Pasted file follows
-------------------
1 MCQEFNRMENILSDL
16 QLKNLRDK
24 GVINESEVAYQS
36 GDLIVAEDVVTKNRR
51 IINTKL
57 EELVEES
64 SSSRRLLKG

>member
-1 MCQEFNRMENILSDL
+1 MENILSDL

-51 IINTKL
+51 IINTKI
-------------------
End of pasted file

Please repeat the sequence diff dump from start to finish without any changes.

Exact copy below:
1 MCQEFNRMENILSDL
16 QLKNLRDK
24 GVINESEVAYQS
36 GDLIVAEDVVTKNRR
51 IINTKL
57 EELVEES
64 SSSRRLLKG

>member
-1 MCQEFNRMENILSDL
+1 MENILSDL

-51 IINTKL
+51 IINTKI